If you want more trust with another person, find ways to show more trust first.
Condition 2 – Values-based Behaviors
When I begin work with new clients, I always ask if they operate from a set of values. Normally the senior leader is able to produce a list of some values that the group has adopted. Sometimes the values are on a plaque on the wall, and other times they are buried somewhere in a desk drawer.
I then ask the senior leaders point blank if they always follow the values, even when it means making a difficult decision.
The question is usually followed by a pregnant pause and finally someone says, “Well we try to follow the values at all times, but sometimes it is impossible.” While the answer is an honest one, it really signals a kind of hypocrisy that leads to organizational dry rot of trust.
The correct answer must be “yes” at all times in order to preserve trust.
When leaders adopt values they cannot abide by in all circumstances, they set themselves up for failure. That is why one tempting value: “People are our most important asset” is a dangerous one.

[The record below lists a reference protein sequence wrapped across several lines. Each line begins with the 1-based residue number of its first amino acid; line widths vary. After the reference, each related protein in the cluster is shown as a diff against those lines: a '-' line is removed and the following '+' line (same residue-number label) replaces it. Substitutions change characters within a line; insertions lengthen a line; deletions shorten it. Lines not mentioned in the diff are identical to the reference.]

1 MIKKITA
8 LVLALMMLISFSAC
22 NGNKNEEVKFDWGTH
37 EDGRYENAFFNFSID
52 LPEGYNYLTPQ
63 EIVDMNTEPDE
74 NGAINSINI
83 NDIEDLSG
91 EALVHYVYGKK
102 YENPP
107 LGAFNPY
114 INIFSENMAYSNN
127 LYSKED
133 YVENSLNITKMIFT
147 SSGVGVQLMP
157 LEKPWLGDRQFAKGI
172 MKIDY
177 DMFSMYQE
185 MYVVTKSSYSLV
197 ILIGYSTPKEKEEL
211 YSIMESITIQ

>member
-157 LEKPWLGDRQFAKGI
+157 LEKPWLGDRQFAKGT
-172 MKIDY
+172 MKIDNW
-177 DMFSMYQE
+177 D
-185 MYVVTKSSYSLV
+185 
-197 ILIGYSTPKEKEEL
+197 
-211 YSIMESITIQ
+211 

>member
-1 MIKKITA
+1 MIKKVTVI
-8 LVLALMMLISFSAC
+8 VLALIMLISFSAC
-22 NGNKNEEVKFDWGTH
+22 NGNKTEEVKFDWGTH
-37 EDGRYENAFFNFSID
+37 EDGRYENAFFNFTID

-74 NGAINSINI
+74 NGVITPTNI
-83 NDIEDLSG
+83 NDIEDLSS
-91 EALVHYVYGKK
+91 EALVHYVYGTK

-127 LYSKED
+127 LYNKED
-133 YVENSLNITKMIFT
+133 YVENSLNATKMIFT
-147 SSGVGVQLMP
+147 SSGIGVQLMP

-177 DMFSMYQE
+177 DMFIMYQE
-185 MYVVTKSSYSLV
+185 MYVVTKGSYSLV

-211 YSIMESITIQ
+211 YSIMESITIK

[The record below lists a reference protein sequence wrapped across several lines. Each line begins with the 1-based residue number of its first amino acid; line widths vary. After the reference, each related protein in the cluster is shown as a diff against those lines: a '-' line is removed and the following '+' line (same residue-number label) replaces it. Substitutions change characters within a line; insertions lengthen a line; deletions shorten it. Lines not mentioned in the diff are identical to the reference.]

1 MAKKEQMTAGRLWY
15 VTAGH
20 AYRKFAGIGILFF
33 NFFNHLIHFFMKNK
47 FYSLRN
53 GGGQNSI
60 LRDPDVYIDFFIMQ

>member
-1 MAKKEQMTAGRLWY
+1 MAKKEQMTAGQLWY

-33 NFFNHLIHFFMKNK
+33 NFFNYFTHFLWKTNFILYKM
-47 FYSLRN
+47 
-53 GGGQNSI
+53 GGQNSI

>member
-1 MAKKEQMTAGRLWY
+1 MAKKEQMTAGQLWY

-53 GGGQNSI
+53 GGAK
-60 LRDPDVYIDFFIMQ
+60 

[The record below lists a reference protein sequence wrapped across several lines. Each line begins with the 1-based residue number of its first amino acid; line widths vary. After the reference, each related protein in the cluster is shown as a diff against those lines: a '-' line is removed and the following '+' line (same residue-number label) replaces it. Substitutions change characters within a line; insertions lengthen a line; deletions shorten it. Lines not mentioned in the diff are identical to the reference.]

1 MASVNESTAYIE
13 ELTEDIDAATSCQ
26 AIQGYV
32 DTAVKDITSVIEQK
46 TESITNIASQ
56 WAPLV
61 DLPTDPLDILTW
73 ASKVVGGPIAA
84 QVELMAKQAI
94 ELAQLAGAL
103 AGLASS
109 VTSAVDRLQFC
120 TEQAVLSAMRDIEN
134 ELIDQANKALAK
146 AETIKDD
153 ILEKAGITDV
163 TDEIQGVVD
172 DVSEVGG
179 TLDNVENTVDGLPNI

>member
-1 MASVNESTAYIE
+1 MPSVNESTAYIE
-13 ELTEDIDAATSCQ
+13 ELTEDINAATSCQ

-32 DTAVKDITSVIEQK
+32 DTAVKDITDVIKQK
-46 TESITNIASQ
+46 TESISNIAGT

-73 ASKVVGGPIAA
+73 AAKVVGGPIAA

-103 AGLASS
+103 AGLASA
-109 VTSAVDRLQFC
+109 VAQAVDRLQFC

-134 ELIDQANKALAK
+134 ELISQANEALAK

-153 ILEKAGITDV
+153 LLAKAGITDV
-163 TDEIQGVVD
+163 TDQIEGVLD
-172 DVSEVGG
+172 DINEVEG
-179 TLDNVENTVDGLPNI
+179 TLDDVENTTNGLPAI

If people are really our most important asset, then when there is a downturn in business, we will keep the workforce and sell buildings or other assets to survive. Few companies actually do that, so it is unwise to adopt that phrase as a core value. You simply must abide by the values you advertise or trust becomes a casualty.
The specific values adopted at the supervisor level must mirror the values set at higher levels. There may be some different phrasing to make it apply to first line employees, but the intent needs to add up to the same conclusion or the organization will not be aligned.
Condition 3 – Balanced Accountability
The word “accountability” has become more popular in recent years. It is a shame that in most organizations accountability takes the form of a “gotcha” mentality where all accountability discussions are negative.
My observation is that most people on most days go to work intent on doing the right things for the right reasons. They need to be held accountable in a positive way for the things they are doing right and in a corrective way for the things that did not get done correctly or on time.
If the accountability discussions were not always focused on missed opportunities, then people would not get the impression that the only time they hear from supervision is when they mess up.
I invented the phrase “hold people procountable,” which means that we need to feedback performance that is directionally right as well as the corrective feedback. The nature of the feedback needs to be proportional to the holistic nature of the performance.